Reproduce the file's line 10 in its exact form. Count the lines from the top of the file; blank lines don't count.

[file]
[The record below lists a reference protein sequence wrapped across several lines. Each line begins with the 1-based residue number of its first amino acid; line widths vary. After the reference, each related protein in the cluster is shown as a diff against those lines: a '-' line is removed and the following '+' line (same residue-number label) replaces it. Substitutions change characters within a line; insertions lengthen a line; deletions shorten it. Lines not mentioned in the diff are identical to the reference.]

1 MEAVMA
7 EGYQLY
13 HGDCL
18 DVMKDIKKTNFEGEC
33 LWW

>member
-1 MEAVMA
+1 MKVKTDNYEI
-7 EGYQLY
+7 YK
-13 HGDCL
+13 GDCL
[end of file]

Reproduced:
-7 EGYQLY